Tom Slee in The New Inquiry: “Since the earliest days of Linux and of Wikipedia, conflicting attitudes to profit have co-existed with a commitment to digital sharing. Whether it’s source code, text, artistic works, or government data, some see the open digital commons as an ethical alternative to corporate production, while others believe that sharing and profit go together like wine and cheese. And now, as massively open online courses bring the rhetoric of digital openness to education and Web-based startups are making it easy to share apartments and cars and unused parking spaces and jobs, the seeds have been planted for a sharing economy whose flowering is welcomed both by idealists who value authenticity, sustainability and community sharing over commodity ownership and by venture capitalists looking to make their next fortune. Strange bedfellows.
Cities have long been sites of commons and commerce: full of trade and private enterprise but shaped by parks and streetscapes, neighborhoods and rhythms of daily life that grow from non-commodified sharing. In his 2012 book Rebel Cities, David Harvey observes how, in cities, “people of all sorts and classes mingle … to produce a common of perpetually changing and transitory life,” from the irrepressible energy of Manhattan to the café culture of Rome to Barcelona’s distinctive architecture to the symbolic meaning of modern Berlin. Yes, by 2009, volunteers had spent a hundred million hours building Wikipedia, but cities put this dramatic number into perspective: Every year the citizens of Canada alone volunteer roughly 20 Wikipedias for hospitals and children’s sports, for charities and the arts — the equivalent of more than a million full-time jobs in a population of 30 million — and there is no reason to believe that the count is complete or that Canada is exceptional.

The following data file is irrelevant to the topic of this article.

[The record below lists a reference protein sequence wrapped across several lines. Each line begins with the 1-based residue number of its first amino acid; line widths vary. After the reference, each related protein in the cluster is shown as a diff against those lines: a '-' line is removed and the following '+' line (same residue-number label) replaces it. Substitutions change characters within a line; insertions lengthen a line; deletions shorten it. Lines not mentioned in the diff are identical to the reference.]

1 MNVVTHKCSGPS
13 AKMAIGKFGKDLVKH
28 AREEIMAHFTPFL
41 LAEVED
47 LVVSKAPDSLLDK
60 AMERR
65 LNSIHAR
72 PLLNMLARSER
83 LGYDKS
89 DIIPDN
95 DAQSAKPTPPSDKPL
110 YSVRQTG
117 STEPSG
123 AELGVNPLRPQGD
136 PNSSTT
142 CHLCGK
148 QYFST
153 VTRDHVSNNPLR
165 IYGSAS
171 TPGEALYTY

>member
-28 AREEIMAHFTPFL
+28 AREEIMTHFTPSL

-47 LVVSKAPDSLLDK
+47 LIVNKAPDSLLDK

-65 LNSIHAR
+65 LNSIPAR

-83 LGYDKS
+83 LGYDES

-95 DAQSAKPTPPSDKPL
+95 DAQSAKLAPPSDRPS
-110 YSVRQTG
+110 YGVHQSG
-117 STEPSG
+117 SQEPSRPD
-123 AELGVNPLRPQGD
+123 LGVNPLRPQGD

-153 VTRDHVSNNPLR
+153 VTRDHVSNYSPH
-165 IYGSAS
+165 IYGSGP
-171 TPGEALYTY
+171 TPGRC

The similarities between urban and digital worlds are not incidental. Both are cultural spaces, and cultural spaces have always been iceberg-like. Above the surface, market forces and state interventions; beneath, a mass of noncommercial activity organized, at least in part, as open commons. But while digital entrepreneurs look to the “Internet’s way of working” to disrupt the bricks and mortar of our cities, urban experiences have sober lessons for the digerati if they will listen: The relationship between commons and commerce is fraught with contradictions. Harvey never once mentions computer technology in his book, but his reflections on cities make a compelling case that money-making and sharing are far from natural allies, and that the role of openness must be questioned if commons-based production is to be a real alternative.”
Jason Hibbets in Open Source.com: “How can you apply the concepts of open source to a living, breathing city? An open source city is a blend of open culture, open government policies, and economic development. I derived these characteristics based on my experiences and while writing my book, The foundation for an open source city. Characteristics such as collaboration, participation, transparency, rapid prototyping, and many others can be applied to any city that wants to create an open source culture. Let’s take a look at these characteristics in more detail.
Five characteristics of an open source city
- Fostering a culture of citizen participation
- Having an effective open government policy
- Having an effective open data initiative
- Promoting open source user groups and conferences
- Being a hub for innovation and open source businesses
In my book, I take a look at how these five principles are being actively applied in Raleigh, North Carolina. I also incorporate other experiences from my open government adventures such as CityCamps and my first Code for America Summit. Although Raleigh is the case study, the book is a guide for how cities across the country, and world, can implement the open source city brand.”